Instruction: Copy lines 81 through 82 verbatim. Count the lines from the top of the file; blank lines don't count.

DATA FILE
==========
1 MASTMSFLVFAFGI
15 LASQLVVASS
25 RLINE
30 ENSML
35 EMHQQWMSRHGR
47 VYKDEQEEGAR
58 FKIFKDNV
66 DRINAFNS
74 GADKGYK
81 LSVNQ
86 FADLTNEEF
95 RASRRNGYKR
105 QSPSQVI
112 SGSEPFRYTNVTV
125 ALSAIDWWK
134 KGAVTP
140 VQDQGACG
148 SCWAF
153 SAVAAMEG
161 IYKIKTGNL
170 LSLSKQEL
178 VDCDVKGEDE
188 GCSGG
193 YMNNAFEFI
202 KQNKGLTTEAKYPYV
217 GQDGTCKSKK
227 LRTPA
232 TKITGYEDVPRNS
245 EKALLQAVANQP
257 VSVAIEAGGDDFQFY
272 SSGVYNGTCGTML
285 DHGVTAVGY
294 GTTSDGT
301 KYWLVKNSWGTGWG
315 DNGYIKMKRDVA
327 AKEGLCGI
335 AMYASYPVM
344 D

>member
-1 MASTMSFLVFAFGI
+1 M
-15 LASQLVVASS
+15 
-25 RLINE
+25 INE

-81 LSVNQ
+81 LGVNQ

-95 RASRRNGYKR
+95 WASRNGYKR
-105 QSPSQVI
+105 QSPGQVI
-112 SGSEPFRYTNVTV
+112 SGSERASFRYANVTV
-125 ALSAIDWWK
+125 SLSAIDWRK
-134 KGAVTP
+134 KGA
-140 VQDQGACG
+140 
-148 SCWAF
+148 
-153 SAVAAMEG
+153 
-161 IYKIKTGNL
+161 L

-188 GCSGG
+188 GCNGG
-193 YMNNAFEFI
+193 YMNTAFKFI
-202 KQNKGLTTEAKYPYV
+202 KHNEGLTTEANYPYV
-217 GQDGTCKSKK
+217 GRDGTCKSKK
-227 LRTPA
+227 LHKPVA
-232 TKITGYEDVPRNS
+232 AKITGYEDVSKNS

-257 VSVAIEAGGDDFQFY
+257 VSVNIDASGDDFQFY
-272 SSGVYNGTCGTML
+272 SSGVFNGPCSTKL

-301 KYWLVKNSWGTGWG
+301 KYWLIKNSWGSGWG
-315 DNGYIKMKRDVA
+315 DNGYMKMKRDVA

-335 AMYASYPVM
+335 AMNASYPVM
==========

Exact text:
+272 SSGVFNGPCSTKL

-301 KYWLVKNSWGTGWG